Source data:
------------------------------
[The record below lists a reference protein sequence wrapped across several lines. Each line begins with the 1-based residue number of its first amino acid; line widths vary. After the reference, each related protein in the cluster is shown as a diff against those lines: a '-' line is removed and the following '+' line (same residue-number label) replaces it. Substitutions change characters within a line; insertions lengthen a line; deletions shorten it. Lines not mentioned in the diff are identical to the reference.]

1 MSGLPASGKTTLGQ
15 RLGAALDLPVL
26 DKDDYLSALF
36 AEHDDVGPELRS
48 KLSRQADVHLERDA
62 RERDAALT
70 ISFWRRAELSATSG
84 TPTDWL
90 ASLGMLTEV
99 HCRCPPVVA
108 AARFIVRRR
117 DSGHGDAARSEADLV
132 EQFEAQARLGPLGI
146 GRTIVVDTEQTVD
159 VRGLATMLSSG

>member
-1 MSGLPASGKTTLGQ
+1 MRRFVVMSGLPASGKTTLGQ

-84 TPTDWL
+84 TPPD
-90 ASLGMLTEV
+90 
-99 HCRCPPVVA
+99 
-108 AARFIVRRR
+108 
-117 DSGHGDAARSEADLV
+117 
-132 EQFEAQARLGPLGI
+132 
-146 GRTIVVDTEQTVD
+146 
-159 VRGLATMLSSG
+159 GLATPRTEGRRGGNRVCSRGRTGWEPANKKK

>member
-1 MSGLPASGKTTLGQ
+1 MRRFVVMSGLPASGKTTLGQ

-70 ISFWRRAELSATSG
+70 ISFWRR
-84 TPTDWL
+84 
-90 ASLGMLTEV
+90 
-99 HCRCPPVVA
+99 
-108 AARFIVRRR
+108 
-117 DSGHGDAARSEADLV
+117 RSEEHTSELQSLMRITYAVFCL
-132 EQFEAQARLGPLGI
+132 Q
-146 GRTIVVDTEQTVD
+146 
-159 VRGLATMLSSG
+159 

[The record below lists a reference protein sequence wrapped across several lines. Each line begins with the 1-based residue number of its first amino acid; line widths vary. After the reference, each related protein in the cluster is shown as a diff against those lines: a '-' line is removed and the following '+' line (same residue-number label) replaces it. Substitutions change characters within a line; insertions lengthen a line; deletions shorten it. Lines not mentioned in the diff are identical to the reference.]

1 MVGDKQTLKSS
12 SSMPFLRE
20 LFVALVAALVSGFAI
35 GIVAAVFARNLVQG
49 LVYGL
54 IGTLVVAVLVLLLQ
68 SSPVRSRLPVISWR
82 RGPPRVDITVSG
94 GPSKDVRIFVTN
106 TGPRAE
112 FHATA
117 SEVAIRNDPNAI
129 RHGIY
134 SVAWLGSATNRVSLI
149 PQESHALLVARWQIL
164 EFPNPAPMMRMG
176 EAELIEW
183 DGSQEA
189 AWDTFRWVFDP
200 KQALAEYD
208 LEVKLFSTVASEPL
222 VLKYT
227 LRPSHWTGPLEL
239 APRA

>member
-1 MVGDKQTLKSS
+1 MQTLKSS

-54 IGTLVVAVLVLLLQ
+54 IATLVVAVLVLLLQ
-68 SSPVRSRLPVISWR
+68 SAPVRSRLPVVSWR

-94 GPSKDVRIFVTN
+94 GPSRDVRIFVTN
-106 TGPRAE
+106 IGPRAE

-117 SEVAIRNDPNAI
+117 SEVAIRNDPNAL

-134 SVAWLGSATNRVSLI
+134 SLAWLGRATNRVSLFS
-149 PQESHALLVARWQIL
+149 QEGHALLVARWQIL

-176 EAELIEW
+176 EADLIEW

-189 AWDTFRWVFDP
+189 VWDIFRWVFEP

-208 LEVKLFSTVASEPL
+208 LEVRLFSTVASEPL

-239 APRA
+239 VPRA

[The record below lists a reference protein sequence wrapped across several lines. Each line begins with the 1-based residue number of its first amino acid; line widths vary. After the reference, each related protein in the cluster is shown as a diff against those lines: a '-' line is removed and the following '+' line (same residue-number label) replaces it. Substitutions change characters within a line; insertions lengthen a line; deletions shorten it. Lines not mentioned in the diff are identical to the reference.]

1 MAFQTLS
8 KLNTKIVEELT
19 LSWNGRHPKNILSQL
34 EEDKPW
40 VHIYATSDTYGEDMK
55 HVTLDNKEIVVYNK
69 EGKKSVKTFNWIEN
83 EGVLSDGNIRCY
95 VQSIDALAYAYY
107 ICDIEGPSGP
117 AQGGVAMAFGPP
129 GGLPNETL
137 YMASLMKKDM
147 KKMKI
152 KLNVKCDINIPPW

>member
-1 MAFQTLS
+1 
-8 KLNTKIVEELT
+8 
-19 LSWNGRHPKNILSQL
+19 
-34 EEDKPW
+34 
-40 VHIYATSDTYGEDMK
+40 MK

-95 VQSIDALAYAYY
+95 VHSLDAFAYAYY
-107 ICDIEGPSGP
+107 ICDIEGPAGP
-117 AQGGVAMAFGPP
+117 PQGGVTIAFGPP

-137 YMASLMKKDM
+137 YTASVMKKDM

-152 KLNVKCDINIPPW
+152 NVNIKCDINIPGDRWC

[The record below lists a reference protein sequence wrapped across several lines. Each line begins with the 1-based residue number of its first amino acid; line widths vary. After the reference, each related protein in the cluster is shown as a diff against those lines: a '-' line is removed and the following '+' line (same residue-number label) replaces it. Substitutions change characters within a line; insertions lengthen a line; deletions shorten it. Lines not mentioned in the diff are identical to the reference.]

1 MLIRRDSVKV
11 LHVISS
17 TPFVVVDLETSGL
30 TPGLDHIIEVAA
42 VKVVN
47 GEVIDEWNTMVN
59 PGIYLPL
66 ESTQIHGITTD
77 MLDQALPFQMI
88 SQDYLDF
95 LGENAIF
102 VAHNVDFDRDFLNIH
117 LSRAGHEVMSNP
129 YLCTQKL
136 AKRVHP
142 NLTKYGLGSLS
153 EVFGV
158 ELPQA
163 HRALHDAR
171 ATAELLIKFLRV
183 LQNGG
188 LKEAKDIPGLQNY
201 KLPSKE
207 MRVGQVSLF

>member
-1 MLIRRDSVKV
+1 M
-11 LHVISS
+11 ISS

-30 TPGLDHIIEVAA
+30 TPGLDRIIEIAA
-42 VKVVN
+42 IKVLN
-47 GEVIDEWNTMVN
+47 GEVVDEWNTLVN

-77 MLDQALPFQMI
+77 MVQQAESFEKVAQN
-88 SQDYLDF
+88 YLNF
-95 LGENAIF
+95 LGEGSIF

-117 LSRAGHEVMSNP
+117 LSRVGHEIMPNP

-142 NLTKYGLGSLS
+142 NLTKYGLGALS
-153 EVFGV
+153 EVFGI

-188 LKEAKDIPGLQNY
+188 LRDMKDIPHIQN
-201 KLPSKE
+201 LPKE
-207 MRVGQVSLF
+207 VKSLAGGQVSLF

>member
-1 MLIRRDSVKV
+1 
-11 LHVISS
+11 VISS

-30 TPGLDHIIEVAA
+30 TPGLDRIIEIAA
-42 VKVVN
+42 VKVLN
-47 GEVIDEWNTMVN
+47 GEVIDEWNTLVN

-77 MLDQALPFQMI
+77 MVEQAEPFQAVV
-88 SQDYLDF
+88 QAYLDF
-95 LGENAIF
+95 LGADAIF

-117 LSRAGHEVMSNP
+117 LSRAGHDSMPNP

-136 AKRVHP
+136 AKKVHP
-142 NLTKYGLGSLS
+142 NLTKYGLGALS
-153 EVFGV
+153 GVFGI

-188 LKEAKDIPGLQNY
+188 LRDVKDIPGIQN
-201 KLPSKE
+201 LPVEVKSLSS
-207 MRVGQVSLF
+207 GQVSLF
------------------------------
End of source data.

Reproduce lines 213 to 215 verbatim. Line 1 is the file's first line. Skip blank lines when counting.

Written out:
-95 LGENAIF
+95 LGADAIF

-117 LSRAGHEVMSNP